Today, the sun came out. For the first time in my multi-day home leave, I chilled, did nothing and sat in the garden with my beautiful Blue Merle dog, Wini and my sister, Medi.
Today, I felt something different. I sat all afternoon appreciating how light reflected so beautifully on some green leafs in the garden. It felt tropical. It felt different. I felt a part of another story, a different story; nature’s story. I have not been able to appreciate such things for years, but today – a moment in time reserved itself to let me see and feel this beauty. I found myself fixated on the green leaves, on the light. On the movement of nature as the sun shone, hid and came back out colouring the leaves. I forgot everything for a while. I have not enjoyed such freedom of thought for so long. Today, I felt summer. Summer can last a whole term or a day, but one thing is sure, I felt it today.
I have such an amazing support network and family, they have certainly made this leave worthwhile. But a part of me knows that this home leave is a holiday, not real life. I cannot sustain life at this pace successfully. in the long term I’ll break. I feel like I’m on a merry go round, a fast one and I’m in no way in charge of the timer. Realistically, things have to slow down and I have to take responsibility of that. I have to stop and I have to see how I deal with living life, when existence isn’t racing 200mph beneath my feet.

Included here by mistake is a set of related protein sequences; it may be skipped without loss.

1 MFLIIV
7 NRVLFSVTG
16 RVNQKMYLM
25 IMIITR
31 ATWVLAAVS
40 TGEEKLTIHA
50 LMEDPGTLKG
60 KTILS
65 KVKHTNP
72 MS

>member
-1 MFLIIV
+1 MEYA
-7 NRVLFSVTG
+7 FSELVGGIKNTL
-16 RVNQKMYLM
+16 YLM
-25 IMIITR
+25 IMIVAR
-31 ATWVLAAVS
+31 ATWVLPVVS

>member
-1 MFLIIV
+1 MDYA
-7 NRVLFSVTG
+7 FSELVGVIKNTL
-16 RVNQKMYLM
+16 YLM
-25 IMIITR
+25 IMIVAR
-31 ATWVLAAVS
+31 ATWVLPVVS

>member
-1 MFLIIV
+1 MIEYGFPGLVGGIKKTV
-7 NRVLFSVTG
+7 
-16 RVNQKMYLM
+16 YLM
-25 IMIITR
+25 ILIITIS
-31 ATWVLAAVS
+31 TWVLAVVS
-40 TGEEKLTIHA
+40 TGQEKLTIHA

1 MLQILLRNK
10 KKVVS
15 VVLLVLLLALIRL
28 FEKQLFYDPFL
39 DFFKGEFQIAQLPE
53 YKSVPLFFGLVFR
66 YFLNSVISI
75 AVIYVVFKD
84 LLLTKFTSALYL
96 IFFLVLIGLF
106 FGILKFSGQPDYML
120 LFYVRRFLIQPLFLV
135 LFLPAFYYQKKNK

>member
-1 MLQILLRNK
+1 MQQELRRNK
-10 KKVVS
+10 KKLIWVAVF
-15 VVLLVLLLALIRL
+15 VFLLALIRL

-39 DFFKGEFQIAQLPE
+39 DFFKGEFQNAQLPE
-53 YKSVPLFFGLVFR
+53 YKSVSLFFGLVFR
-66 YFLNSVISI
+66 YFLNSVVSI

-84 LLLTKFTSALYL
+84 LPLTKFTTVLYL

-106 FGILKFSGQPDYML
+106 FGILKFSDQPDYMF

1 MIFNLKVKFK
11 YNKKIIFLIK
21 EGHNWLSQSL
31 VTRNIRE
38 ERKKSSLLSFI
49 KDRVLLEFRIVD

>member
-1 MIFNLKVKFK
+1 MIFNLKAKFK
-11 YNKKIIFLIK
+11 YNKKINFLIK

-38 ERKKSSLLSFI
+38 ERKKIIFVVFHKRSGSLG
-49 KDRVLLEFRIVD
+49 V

Discharge is imminent and I know that the next step in my personal journey is starting to live my life back, but it’s daunting all the same. I am likely to be discharged tomorrow and a part of me yearns for discharge whilst dreading it the same time. Staying in hospital will only delay the inevitable, delay what needs to be done! Tomorrow is a huge day and if I were honest today feels a bit like the calm before the storm. If hospital is difficult, life and all its tribulations are tenfold as difficult. I’ve been admitted to a Psychiatric Unit 4 times, I know the score my now, but it doesn’t get any easier. Each discharge seems a little harder. I know this time, that I have to concentrate on the positives. I have delved deeper into the fabric of depression that ever before during my time at hospital – and found myself knotted in deep philosophical musings about the purpose of my existence. Somehow, I have to make my life count this time, or I lose.
Whatever happens tomorrow, my short term and long-term vision is to find a purpose, a purpose to my life. It could be a far-too ambitious goal for the time being and I might well fail in my effort, but at least I’ll know it won’t be for the lack of trying.
‘Our greatest weakness lies in giving up. The most certain way to succeed is always to try just one more time’ Thomas A. Edison